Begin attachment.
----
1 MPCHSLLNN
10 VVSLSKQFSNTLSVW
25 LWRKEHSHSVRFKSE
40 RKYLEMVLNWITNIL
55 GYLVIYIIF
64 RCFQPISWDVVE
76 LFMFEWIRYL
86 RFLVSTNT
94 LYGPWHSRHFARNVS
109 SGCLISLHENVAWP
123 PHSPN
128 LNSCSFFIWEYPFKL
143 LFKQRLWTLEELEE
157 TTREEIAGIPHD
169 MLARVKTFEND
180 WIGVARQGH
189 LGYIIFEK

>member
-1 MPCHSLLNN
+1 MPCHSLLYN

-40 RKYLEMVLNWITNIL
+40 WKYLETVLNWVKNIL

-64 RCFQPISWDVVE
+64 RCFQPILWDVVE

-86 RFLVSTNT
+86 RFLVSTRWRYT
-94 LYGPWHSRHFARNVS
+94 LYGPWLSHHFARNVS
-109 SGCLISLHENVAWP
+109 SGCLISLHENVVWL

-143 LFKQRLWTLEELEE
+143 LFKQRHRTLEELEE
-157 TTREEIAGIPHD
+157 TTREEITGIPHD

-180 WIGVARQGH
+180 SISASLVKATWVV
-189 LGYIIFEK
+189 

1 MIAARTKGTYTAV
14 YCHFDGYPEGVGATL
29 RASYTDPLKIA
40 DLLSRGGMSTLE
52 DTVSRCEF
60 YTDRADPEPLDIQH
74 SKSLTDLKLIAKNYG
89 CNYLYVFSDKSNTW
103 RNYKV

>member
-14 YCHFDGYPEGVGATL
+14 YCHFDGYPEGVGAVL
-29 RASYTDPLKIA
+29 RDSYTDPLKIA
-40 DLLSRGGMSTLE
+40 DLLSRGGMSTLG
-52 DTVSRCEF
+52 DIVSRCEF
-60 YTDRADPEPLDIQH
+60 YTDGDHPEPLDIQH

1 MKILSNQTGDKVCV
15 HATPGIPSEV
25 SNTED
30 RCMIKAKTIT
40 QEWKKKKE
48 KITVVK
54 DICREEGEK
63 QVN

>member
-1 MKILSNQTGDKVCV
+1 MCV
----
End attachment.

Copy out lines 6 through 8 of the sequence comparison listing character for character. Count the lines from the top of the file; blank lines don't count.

64 RCFQPISWDVVE
76 LFMFEWIRYL
86 RFLVSTNT